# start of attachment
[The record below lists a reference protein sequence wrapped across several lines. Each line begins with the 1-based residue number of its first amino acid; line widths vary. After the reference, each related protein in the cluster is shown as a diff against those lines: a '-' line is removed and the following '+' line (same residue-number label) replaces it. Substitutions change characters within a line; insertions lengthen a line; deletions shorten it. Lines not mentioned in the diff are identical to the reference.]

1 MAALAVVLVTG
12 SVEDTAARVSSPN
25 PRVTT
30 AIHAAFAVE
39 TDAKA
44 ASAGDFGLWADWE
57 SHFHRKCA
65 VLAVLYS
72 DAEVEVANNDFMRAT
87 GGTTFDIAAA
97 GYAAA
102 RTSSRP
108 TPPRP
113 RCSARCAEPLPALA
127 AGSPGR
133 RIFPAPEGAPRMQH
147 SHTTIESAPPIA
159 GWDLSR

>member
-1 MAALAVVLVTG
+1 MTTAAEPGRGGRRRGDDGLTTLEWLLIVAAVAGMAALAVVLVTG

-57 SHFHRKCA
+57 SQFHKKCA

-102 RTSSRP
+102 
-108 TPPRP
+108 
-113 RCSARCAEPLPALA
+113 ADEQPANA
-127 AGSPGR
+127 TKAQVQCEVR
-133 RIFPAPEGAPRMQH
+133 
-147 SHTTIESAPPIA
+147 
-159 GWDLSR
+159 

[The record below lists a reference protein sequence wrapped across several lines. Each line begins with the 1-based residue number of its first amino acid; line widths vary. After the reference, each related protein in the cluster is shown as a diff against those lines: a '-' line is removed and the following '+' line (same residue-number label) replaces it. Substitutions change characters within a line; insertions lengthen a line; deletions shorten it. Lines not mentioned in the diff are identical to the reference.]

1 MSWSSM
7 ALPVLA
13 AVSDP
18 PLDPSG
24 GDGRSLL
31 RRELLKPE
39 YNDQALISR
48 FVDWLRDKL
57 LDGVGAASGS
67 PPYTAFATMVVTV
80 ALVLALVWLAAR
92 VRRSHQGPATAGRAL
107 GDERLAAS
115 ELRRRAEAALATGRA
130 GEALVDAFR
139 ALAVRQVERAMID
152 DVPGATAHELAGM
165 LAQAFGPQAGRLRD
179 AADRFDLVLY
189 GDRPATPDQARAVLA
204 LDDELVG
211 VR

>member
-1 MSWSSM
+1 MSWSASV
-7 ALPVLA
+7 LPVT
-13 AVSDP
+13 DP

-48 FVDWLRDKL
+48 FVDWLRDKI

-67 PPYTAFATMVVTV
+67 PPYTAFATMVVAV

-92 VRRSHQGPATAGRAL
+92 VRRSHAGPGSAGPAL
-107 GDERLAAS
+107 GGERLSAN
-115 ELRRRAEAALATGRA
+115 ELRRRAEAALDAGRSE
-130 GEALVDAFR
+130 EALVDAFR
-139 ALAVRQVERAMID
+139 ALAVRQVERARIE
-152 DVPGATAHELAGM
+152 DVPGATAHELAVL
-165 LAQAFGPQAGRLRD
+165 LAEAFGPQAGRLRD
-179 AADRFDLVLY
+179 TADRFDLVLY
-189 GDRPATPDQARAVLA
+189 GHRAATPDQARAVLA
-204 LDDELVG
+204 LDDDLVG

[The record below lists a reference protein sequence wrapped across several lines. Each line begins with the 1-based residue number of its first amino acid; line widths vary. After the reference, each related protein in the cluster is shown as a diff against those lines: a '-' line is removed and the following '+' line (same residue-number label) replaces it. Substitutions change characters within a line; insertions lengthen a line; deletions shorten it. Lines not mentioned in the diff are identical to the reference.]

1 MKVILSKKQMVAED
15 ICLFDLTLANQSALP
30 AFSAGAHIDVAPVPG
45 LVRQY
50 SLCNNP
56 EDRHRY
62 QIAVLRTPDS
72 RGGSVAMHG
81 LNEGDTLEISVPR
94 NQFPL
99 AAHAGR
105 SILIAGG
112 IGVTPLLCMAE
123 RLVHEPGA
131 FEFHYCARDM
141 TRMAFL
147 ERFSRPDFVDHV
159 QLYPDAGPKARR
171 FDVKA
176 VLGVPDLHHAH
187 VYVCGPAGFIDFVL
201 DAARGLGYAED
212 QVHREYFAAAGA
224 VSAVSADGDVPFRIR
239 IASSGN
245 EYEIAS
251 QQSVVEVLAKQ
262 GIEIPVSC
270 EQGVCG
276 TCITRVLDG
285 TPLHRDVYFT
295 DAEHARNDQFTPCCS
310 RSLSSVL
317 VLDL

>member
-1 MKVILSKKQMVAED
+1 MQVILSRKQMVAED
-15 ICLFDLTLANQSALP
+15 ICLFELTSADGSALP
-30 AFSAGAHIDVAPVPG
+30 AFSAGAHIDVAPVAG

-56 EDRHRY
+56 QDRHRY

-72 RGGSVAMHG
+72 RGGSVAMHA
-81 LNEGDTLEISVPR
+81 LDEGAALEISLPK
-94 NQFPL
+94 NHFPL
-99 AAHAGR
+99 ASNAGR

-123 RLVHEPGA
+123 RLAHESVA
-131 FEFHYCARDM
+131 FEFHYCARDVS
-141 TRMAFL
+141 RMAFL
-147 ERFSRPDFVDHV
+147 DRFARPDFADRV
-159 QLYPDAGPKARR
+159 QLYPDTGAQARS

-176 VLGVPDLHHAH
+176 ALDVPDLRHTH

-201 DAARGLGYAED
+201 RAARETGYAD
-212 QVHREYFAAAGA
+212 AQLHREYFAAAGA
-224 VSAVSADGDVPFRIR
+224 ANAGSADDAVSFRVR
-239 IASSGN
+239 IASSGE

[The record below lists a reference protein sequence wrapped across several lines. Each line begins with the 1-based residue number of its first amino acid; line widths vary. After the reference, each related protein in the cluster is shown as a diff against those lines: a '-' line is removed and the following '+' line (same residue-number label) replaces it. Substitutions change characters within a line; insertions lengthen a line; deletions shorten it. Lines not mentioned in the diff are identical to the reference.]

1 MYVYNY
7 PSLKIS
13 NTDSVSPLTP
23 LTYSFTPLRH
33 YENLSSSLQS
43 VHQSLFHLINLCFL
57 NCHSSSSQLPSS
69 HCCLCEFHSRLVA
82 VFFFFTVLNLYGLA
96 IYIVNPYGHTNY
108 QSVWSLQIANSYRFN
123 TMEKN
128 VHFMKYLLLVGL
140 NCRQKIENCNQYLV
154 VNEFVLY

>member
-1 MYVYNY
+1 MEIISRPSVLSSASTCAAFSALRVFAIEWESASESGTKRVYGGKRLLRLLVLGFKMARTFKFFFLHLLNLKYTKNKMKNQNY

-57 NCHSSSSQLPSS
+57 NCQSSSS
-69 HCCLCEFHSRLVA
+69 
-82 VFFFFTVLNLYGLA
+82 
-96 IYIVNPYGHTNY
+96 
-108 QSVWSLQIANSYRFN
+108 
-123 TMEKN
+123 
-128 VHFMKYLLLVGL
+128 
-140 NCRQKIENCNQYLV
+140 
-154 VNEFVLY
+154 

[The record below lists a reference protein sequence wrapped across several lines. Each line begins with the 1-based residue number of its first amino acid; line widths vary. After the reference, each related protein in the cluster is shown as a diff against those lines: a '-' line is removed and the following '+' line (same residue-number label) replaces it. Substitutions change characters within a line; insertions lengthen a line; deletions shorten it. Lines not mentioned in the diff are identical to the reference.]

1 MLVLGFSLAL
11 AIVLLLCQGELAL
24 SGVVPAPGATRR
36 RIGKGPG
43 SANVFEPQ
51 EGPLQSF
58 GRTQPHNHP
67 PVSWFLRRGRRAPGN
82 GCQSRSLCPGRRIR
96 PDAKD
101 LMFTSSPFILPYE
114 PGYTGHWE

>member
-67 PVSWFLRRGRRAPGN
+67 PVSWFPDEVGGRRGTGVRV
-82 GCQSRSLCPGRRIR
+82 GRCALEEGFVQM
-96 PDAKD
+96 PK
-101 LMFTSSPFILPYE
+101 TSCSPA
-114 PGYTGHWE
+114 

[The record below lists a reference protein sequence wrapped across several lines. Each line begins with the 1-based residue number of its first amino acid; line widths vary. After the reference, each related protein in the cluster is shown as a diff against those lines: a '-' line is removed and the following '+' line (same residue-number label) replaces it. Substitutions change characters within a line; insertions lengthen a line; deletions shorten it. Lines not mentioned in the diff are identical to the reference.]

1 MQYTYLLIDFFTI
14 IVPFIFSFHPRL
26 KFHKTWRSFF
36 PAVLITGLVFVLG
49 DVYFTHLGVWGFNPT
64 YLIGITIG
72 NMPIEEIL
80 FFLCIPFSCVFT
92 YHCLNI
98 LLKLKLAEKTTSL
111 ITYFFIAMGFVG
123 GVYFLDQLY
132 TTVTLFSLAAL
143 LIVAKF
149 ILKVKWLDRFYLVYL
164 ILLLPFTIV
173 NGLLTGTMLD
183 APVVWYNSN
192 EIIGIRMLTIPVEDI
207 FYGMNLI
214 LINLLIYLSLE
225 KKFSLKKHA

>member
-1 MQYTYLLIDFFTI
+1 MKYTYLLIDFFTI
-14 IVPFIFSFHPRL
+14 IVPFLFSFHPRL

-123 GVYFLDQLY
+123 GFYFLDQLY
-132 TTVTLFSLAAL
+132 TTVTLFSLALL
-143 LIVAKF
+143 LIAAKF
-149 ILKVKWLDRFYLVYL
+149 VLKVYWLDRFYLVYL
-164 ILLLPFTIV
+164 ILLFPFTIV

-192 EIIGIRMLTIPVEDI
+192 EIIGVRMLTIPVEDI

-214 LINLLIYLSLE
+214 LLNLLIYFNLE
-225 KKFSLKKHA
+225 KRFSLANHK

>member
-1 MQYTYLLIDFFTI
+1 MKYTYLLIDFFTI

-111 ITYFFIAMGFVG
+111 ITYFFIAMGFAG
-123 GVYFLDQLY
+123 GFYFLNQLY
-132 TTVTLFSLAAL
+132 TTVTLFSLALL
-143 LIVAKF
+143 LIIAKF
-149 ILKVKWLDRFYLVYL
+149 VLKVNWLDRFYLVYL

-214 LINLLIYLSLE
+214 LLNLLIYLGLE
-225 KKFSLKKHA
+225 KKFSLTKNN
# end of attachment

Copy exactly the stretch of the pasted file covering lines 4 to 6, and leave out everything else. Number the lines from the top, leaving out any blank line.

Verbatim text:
25 PRVTT
30 AIHAAFAVE
39 TDAKA